Best Back-to-School Lunches


Pack your kid’s lunchbox with wholesome foods to help her gain health, not weight.

Across the Western world, parents and schools have woken up to the crucial link between the foods a child eats during school hours and his/her health. To control obesity, children are being encouraged to acquire a taste for real foods and to form healthy eating habits. Hopefully, the days of soda and snack machines in school corridors and cafeteria trays loaded with greasy, starchy messes are on their way out.

In the U.S., efforts such as the Farm to School movement integrate food and nutrition education in the  classroom. Through their efforts, more American children eat fresh local foods in school cafeterias, and local farmers benefit too.  Turning to Europe, we see that, according to the WorldWatch Institute, Seventy percent of all school cafeteria food in Rome is now organic, with ingredients coming from 400 Italian organic farms.” France, where at lunch children are routinely served 4-5 courses freshly cooked in the school kitchen, has the lowest rate of childhood obesity in Europe.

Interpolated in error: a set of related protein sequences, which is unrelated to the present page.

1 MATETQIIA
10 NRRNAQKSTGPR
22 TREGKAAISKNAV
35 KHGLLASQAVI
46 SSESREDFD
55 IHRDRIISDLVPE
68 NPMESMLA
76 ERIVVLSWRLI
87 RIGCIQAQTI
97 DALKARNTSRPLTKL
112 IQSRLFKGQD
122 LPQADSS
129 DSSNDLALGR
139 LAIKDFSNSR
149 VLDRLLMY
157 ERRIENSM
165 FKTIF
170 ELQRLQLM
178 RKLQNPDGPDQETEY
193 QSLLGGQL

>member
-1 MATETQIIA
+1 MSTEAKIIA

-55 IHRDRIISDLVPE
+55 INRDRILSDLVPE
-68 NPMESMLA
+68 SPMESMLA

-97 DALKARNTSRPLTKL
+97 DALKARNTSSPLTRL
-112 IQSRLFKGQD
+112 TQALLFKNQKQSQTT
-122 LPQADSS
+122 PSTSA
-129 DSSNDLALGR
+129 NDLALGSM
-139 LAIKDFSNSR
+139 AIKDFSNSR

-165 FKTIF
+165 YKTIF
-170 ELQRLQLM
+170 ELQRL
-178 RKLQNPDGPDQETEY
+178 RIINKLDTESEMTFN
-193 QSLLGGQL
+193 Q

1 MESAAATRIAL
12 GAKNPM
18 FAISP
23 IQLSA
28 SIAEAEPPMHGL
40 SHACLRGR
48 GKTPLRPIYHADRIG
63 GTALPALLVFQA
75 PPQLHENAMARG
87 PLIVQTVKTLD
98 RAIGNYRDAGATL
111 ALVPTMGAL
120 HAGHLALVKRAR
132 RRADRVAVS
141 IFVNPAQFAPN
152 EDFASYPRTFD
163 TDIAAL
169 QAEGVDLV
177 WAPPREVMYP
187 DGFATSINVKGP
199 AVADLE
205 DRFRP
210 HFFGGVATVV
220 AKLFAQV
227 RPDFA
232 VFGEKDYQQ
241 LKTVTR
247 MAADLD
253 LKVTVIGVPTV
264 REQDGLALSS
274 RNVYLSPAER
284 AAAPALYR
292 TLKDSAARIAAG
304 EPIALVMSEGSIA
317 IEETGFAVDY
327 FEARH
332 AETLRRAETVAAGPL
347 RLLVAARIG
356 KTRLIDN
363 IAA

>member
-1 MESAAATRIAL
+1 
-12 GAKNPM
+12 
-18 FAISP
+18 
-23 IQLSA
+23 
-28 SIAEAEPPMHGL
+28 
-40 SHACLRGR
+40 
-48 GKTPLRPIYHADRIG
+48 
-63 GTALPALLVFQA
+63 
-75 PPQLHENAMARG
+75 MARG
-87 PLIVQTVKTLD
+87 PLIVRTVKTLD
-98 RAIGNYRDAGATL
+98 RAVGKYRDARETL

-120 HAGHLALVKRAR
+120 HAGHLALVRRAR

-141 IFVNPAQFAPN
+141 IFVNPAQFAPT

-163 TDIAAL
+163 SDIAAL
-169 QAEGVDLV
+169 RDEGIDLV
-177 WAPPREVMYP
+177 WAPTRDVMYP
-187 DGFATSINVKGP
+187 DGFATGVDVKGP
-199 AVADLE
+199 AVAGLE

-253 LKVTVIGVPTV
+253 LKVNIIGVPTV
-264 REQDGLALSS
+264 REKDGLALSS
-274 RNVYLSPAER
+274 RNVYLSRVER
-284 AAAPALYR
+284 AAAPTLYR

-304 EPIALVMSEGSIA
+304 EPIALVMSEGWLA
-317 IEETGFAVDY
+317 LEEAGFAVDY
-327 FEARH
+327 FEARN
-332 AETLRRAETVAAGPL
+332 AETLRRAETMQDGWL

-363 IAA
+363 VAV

And what of those of us who live in the Middle East, where the majority of school children take their lunches to school from home? As a mother living in Israel, I’m sad to report that many kids fill up on soy-based or meat-glued chicken “shnitzels” nuked in the microwave a few minutes before running off to school. (See our post on the perils of soy and meat glue here.) The horrible white bread sandwich with a layer of cocoa-flavored margarine known as “chocolate spread” is still the favorite 10:00 a.m. snack.